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NATIONAL ADVISORY COMMITTEE F R AERONAUTICS O
WASHINGTON

UNAVAILABLE

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NACA, RM no. L6J25

occurred a t 25,000 f e e t a l t i t u d e was not a t t r i b u t e d t o the charact e r i s t i c s of the horn-balanced rudder because the rudder returned t o n e u t r a l a n d remained there Wn the o s c i l l a t i m . i g

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A t the request d t h e A i r Materiel Cananand, Axmy A i r Forces, flfght t e s t s were conducted an a P-5lD-20-XA (AAF No. 44-63826) airplane equipped with a horn-balmce'd ruclder. Ths rudder was f i t t e d w i t h an unbalancing k b as was the original productfan rudder. Tests were made both with the unbalmc5ng tab fn operation and with the unbalancing tab locked. The modification t o t h e o r i g i n a l v e r t i c a l tail consisted of removing the cap from the top of the fin and add1.91 square feet of m e a t o the rudder a s the horn balance and 0.82 square f o o t of a r e a to the top of the rudder aft of the hinge line

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A canparison of the directicmal s t a b i l i t y and control charact e r i s t i c s of the P - 5 D airplane with t h r e e d i f f e r e n t v e r t i c a l - t a i l the horn balance.origjnalproduction, and extend& configurations tail (with unbalancing ta0 lockedj. conf'Qurations a r e presented herein. The tests of the horn-balanced rudder were conducted at the L w ~ Laboratory i n 1945. The t e s t a of the ariginal-ta$l g canfiguration were p r e ~ i o t ~ s l y conducted a t t h e Ams Aeronautical Laboratory(roference 1) Testa of the extended-tail configuration were cmducted a t the Langley Laboratory and a m reported In reference 2 .

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The P-51D-20-MA airplane i 8 a eingle-place; low w i n g , fightertype monoplane. A three-view drawing af the airplane as tested is shown in figure 1, A side view of t h e airplane l e shown i n figure 2. Figures 3 and 4 show the cmparieon between t h e original production, extended tail and horn-balanced rudder configurations tested. Figure 5 is a drawing comparing the rudders a? the t h r e e airplanes. i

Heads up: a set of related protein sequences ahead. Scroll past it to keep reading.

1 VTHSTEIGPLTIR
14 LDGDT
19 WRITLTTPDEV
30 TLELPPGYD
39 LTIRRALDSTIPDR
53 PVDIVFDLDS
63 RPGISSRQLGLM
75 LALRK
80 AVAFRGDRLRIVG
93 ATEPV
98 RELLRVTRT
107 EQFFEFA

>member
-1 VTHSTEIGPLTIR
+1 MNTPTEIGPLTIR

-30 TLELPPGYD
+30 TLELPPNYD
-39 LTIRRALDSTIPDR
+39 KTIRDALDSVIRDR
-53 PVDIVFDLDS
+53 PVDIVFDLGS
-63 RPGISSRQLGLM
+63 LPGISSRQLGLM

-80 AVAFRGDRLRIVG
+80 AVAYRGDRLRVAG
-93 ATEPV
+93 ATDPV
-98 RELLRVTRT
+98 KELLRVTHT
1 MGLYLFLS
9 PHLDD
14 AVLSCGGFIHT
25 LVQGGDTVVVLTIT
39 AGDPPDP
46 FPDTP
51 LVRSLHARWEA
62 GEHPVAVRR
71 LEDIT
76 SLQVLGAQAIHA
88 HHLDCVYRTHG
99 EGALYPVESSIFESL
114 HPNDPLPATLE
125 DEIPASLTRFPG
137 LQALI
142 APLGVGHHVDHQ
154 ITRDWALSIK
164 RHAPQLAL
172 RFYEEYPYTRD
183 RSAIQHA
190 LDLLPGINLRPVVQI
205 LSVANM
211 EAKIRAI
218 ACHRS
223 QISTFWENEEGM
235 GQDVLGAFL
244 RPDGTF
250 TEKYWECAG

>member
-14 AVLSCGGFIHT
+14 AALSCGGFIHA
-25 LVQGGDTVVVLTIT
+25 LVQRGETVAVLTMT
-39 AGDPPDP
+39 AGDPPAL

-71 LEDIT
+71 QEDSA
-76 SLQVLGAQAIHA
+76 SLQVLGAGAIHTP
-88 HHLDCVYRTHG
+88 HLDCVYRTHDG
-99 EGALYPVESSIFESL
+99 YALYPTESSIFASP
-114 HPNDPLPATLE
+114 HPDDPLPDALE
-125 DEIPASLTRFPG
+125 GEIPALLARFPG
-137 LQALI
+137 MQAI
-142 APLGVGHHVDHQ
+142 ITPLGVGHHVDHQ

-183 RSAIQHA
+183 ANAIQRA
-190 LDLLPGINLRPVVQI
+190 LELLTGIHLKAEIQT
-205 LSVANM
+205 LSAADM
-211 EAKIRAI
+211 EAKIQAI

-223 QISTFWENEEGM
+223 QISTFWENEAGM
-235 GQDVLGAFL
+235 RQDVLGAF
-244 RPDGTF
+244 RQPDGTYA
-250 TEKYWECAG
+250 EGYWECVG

General Spocificatfon and Dimensicme
Engine

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Packard V-1650-7

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NACA RM No.

L6J25

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. ... .. . . . .. ........... . . .Hamilton StandardImdrcmaatlc ... .. . . . . . . . lft2in. Wmbar of blades . . . . . . . . . . . . . . . . . . . . . 4 r a t i o . . . . . . . . . . . . . . . . . . . . . . . 2 .: @I Gross w i h eg t teated (at take-off) lb . . . . . . . . . . 842 7. Center-&-gravity position (wheels dom) percent M.A.C . 25 *5 Wing: span . . . . . . . . . . . . . . . . . . . . . . 3 ft 5 in. 7 Area,sqft.. . . . . . . . . . . . . . . . . . . . . . 240 . Taper raklo . . . . . . . . . . . . . . . . . . . . . . . 2 1 : .61 Section . . . . . . . . . - WACA low drag DFhedral,deg. . . . . . . . . . . . . . . . . . . . . . . . . Sweepback (leading . . . . . . . . . . . . 30 35 322 Vertical tail (productton) T o t a l a r e a , e q f t . . . . . . . . . . . . . . . . . . . . 20.02 Fin area (exclusive dorsal f f , n Pt) . . . 51-61 Fin offset fa fu@elage center lfne . . . . . . . . . . .lo l e f t rm Rudder defleotfan, f r m f i n , deg . . . . . . . . . . . . 230 Rudder t r h tab ft . . . . . . . . . . . . . . . 08 .1 Rudder tab deflection, deg.,. . . . . . . . . . . . . . . 210 Ratio of ,-l;ab deflection t o m a e r deflection;. approrimste ......rfght rudder 0 6 : ..1